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Evaluations

Q

Since it is time for annual performance reviews, I have several questions
concerning the supervisor review forms. Many employees do not know they
exist. My questions are:

(1) I do not recall receiving a form this past year. Is there a set
schedule for these forms to be sent to subordinate staff and is it
mandatory to do so (whether they are filled out and submitted or not)?

(2) Obviously, the completed form is sent to the next person up the ladder.
What is the review process? Does it stay with the supervisor's boss and not
go any higher? Does Human Resources [HR] review them?

(3) Is a negative response viewed as "disgruntled employee" venting or is
there an attempt to look into the comments without having the employee
resort to a formal grievance process? It seems logical that the
supervisor's boss intervenes at this time and takes steps to alleviate an
escalating situation.

Answered on June 06, 2001

A

The supervisor review process and the review forms are optional; UCAR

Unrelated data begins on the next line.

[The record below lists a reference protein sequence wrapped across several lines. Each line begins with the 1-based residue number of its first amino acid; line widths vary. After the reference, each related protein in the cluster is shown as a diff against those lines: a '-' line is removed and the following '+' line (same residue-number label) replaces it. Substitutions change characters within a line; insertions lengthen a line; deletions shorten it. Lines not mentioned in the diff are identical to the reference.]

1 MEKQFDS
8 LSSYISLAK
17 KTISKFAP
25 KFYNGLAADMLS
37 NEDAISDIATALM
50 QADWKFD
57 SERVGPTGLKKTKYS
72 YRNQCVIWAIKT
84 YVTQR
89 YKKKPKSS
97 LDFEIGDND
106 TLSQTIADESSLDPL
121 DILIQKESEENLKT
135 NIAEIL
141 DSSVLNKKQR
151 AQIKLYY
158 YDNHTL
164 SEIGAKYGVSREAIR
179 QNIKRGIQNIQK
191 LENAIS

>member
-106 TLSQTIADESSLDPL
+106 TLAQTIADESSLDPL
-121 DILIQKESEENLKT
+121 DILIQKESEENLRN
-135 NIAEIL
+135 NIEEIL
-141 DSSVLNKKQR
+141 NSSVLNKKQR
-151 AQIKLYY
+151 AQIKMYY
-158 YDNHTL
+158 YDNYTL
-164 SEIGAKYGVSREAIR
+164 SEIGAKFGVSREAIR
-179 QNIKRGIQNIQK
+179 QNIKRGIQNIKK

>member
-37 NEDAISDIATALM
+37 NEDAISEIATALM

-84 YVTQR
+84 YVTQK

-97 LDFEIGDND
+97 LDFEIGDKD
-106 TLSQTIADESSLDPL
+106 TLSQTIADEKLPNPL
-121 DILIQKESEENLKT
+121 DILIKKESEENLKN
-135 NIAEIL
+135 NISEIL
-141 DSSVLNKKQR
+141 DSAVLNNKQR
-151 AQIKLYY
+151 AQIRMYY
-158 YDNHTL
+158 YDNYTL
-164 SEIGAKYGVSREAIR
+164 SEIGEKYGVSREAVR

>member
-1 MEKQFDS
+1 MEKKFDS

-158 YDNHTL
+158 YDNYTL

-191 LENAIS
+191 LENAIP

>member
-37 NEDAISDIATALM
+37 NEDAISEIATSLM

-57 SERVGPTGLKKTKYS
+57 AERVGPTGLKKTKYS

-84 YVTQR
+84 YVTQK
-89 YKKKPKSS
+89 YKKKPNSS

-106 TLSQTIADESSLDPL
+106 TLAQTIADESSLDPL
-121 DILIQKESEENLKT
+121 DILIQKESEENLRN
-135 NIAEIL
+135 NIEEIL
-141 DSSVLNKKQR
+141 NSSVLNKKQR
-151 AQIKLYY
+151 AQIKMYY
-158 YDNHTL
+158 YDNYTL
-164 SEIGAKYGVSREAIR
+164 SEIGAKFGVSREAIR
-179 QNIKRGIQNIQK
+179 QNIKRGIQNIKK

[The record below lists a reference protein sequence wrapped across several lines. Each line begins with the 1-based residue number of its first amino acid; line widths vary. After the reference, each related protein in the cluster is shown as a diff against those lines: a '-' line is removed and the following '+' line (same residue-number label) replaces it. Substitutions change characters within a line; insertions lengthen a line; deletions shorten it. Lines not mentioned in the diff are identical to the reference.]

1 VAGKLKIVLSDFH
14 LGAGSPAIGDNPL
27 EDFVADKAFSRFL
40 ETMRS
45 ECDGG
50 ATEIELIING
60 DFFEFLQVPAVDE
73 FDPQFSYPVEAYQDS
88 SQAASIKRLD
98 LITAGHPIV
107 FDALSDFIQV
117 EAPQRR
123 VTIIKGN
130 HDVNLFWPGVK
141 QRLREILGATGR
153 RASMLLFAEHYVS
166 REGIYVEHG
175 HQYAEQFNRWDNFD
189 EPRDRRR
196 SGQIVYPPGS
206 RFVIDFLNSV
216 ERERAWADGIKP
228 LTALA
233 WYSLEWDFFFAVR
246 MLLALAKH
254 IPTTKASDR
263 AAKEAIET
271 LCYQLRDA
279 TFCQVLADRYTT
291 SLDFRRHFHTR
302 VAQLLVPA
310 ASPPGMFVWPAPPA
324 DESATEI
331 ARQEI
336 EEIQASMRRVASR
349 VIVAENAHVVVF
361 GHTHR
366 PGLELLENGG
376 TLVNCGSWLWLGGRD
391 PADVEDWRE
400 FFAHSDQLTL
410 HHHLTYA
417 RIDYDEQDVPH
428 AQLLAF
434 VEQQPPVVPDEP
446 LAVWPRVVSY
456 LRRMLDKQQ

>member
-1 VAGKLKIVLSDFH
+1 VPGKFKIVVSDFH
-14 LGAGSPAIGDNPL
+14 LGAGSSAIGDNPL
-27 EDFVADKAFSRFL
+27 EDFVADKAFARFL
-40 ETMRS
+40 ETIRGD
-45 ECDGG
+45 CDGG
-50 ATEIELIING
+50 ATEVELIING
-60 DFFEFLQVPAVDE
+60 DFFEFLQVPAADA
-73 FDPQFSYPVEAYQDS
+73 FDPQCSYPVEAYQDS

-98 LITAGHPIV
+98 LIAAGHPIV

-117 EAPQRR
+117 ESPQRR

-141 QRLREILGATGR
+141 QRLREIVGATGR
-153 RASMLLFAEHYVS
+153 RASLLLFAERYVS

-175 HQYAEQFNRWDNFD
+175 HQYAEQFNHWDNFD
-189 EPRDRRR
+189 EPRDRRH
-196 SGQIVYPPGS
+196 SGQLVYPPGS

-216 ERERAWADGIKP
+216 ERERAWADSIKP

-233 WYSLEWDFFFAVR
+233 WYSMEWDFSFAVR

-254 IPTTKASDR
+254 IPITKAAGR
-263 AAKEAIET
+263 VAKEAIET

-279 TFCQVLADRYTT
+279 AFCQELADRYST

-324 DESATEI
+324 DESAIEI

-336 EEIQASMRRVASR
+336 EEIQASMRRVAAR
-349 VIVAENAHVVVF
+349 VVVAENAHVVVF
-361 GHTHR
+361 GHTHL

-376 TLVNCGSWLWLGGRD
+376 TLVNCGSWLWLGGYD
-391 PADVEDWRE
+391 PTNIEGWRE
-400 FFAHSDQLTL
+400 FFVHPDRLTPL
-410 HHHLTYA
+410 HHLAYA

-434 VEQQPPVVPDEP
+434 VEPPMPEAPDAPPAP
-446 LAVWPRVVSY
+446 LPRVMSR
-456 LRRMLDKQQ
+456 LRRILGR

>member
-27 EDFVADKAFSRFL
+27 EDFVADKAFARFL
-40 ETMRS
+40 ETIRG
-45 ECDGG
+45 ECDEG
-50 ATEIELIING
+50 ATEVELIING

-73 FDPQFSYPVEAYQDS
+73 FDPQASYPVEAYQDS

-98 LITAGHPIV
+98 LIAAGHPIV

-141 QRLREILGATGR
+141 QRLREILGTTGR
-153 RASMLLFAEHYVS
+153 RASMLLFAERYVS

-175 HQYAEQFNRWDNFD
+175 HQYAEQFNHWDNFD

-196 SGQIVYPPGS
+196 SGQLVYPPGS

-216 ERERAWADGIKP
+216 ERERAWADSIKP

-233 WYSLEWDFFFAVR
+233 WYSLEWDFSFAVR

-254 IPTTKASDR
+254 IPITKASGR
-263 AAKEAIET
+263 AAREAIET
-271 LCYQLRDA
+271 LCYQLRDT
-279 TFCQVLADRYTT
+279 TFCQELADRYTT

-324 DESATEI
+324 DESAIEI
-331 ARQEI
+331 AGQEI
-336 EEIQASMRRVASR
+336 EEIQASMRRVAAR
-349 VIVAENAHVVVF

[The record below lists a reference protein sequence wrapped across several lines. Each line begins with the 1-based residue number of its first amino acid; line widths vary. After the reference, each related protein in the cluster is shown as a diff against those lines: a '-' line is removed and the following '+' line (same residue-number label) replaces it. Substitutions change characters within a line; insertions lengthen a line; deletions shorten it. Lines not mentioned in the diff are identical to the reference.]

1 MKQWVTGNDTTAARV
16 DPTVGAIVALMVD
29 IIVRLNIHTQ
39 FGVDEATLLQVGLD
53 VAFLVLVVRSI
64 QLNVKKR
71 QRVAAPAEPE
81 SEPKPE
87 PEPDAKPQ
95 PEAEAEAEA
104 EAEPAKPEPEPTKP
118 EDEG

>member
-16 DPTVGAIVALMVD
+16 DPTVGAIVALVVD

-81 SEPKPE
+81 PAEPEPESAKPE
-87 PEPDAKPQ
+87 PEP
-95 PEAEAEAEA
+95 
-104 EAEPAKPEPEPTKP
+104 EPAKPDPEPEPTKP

policy does not require their use. Some groups within UCAR use the form;
others do not. HR does not review the forms unless requested to do so. It
is expected that the information is kept confidential unless the employee
agrees otherwise.

Any time employees have comments (positive or negative) about their
supervisor, they may certainly talk to their supervisor's boss (and are
encouraged to do so). Yes, it would be logical and appropriate for the
supervisor's boss to take steps to address any legitimate complaints.
UCAR's problem resolution process suggests that employees first talk to
their supervisor or to the next level of supervision, then to the division
or program director. The written grievance process would only be used if
the supervisor violated UCAR policy.

-Bob Roesch, Director, Human Resources